Herself's Houston Garden

Conservation through cultivation

Plant and insect co-evolution

I recently attended a Lunch Bunch at Mercer on ‘Insect and Plant Interactions’, if you have a chance to hear that talk I strongly recommend it.

In your garden is an evolutionary arms race that has gone on since plants and insects first appeared on earth. Sometimes there are truces, sometimes one or both will adapt, and sometimes it’s all out war.

Plants have developed many defense mechanisms to protect themselves from herbivore insects ( about half of all insects  ) including chemical toxins, physical barriers, trickery, but sometimes resort to a symbiotic relationship with the insect.

Some plants can send warnings to other plants when they are under attack by insects. These warnings are volatile organic compounds the leaves release into the air. Nearby plants sense the compounds and begin to ramp up their toxin production. This saves the plant from spending energy making toxins when they are not needed. Trees attacked by pine bark beetles will do this, legumes are also know to release warning chemicals when under attack.

Sometimes plants release chemicals that attract beneficial insects for pollination or to attack herbivores. Some plants create chemicals that make them undigestable to insects. Other plants release compounds to repel insects ( deet ). Some common beans create toxins that when eaten by caterpillars will prevent proper butterfly development. Nicotine is a toxin to ward off tobacco pests.

Physical barriers take the form of thorns ( roses ), hairs ( lamb’s ear ), thick walled leaves ( cactus), and grit on the leaves (bamboo).¬† Plants that are wounded may release antibacterial chemicals and cell strengtheners to wounded areas.

Trickery by plants is more common than you’d expect. The passionflora vine has little nodules at the base of the leaves. These nodules look like butterfly eggs. When butterflies mistake these for other butterfly eggs, they move on and look for a less crowded place to lay their eggs.

Some plants have gone proactive and eat the insects. ( Venus flytraps, pitcher plants ). These plants either trap by trickery or close when a trigger hair is touched and capture, dissolve and eat the insect.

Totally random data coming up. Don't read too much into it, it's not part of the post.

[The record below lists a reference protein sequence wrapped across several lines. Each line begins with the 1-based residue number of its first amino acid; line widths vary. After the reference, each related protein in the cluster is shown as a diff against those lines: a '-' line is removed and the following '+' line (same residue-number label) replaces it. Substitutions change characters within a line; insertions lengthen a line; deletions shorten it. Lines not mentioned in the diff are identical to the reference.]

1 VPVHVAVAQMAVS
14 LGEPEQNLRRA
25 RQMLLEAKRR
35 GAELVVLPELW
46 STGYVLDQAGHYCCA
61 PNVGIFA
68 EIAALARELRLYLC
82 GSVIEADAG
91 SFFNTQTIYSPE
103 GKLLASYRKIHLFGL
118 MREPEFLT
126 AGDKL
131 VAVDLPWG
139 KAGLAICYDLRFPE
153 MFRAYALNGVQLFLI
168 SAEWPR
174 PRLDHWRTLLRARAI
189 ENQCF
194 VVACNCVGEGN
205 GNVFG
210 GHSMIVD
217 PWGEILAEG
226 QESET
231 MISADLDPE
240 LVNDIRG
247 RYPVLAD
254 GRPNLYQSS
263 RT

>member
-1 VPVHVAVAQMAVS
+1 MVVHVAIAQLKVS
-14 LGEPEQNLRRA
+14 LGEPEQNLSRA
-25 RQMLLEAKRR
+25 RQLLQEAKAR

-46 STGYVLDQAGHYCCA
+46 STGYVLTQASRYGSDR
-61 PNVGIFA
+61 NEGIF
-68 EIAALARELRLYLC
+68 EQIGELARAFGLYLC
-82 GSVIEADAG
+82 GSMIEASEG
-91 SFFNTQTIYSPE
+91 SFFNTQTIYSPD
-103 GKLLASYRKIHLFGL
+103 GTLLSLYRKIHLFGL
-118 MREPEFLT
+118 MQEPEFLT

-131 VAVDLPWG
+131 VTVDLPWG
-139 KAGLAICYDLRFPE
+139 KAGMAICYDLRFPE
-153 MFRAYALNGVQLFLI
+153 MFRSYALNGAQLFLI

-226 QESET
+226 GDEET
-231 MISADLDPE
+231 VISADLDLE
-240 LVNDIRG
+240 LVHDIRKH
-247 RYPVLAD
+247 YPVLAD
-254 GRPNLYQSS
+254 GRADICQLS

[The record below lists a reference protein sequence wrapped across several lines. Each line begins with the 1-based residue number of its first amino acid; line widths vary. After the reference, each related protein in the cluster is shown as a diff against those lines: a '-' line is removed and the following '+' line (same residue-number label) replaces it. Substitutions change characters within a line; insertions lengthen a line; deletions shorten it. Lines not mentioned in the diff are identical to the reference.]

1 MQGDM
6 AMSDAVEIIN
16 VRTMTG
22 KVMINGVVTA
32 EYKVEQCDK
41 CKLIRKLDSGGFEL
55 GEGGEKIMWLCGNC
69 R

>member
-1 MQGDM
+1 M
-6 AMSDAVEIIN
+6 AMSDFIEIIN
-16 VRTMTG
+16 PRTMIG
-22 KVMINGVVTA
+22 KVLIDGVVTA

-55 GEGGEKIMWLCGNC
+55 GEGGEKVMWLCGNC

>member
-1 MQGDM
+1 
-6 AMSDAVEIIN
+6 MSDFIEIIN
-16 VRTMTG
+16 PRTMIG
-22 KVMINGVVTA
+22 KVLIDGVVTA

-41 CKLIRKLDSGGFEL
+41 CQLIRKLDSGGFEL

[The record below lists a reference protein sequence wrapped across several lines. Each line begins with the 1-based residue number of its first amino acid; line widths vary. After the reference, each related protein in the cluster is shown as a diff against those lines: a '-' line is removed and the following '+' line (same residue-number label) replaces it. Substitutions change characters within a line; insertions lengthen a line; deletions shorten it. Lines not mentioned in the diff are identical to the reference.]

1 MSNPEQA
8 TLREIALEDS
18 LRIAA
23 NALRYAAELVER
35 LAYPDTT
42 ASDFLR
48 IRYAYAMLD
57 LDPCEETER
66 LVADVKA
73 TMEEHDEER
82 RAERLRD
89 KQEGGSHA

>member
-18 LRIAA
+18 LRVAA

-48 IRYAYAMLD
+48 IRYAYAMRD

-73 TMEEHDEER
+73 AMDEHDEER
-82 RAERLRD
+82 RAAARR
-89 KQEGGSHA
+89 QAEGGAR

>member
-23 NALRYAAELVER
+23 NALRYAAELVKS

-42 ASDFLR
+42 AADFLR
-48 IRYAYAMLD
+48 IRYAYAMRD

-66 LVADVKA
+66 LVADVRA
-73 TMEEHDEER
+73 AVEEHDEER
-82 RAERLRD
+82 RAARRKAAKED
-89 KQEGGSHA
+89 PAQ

Waterlilies sacrifice a bee for each pollination. In the first stage the lily holds water in the cup. The bee arrives to drink but drowns because the plant has put surfactant into the water. The pollen that the bee has carried from previous flowers is released to fertilize the murderer. The next day the flower opens, dries and produces its own pollen for the next bee to collect and carry off.

Other plants are slightly less proactive predators. Pipevines attract flies who climb into the flower and are trapped in the bulb at the bottom by hairs that face in along the tube. After the fly created a ruckus getting covered in pollen the flower relaxes in the morning to let the fly escape and pollinate the next pipevine flower.

There are many symbiotic relationships, flowers have colors in visible and infrared light as well as scents and shapes to attract bees. Some like bluebonnets change color to announce whether there is nectar remaining.

Others give off heat and or less pleasant scents to attract beetles and flies. ( Sago, stapeliads, aroids )

Some plants provide shelter for ants who in turn protect the plant from other predators and feed the plant. Some ant species will even strip bare competing foliage plants.

Many species of plants and insects have developed a one to one relationship, wipe out the insect and you wipe out the plant species. ( yucca, Senita cactus/moth )

Insects continue to evolve ways around plant defenses including neutralizing or becoming resistant to plant toxins. For instance monarch butterfly caterpillars feed on toxic milkweed, black swallow tail butterflies on pipevines. Sometimes these insects use the ingested toxin to become toxic to their own predators.

Clever carnivorous insects will hang out on a plant, wait for the plants predator insect and have it for dinner. Some like ranching ants will milk and ranch the aphids that feed on a plant.

Sometimes only one or a few insects can eat a given plant, providing no food for competing insect species. (monarchs and milkweed ). Others like locusts, adapt to eat anything and everything in their path. Yet other insects can evolve to learn to eat the parts of the plants that do not contain a toxin.

All of which makes the garden a fascinating place.

More information for the curious:
Pollinators can drive flower evolution
Ecological Genomics of Plant-Insect Interactions
Plant insect interactions: An evolutionary arms race